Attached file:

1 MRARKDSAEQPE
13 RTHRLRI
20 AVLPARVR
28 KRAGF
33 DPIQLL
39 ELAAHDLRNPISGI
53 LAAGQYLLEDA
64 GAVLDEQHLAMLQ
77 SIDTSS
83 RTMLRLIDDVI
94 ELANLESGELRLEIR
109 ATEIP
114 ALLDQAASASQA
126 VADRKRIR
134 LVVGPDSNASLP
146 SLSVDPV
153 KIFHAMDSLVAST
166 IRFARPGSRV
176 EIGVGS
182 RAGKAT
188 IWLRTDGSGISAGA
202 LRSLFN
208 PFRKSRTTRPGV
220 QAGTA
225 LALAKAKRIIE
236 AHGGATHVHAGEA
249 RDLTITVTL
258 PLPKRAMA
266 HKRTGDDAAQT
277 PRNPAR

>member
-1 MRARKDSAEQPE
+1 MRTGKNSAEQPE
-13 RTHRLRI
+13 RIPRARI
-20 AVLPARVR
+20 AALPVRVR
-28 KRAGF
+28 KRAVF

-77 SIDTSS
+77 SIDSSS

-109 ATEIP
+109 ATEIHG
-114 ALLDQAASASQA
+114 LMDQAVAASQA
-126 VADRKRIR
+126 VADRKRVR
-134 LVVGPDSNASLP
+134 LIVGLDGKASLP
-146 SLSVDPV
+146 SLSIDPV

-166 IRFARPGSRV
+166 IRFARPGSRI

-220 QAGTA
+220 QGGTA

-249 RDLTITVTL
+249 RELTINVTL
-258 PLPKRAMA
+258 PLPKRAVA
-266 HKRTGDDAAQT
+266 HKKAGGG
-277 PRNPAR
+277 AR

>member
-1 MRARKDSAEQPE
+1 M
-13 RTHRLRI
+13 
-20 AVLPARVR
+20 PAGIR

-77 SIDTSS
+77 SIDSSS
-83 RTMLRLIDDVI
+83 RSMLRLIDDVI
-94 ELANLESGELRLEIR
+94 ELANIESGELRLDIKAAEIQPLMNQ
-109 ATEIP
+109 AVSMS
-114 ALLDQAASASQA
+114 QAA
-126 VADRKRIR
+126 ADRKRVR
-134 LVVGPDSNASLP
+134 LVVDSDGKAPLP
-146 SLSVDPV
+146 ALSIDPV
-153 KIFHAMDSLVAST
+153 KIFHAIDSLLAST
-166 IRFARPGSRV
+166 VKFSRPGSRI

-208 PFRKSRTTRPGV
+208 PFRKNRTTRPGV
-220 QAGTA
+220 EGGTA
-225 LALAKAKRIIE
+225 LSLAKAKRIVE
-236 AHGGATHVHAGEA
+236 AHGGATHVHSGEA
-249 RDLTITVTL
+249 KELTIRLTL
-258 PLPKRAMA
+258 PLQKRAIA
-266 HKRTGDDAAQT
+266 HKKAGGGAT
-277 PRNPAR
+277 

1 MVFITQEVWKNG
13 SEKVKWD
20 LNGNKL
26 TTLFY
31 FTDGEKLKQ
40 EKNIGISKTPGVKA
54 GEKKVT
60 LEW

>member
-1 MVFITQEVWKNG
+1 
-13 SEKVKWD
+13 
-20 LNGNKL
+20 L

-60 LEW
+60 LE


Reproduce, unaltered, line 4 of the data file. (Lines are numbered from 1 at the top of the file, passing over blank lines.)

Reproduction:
28 KRAGF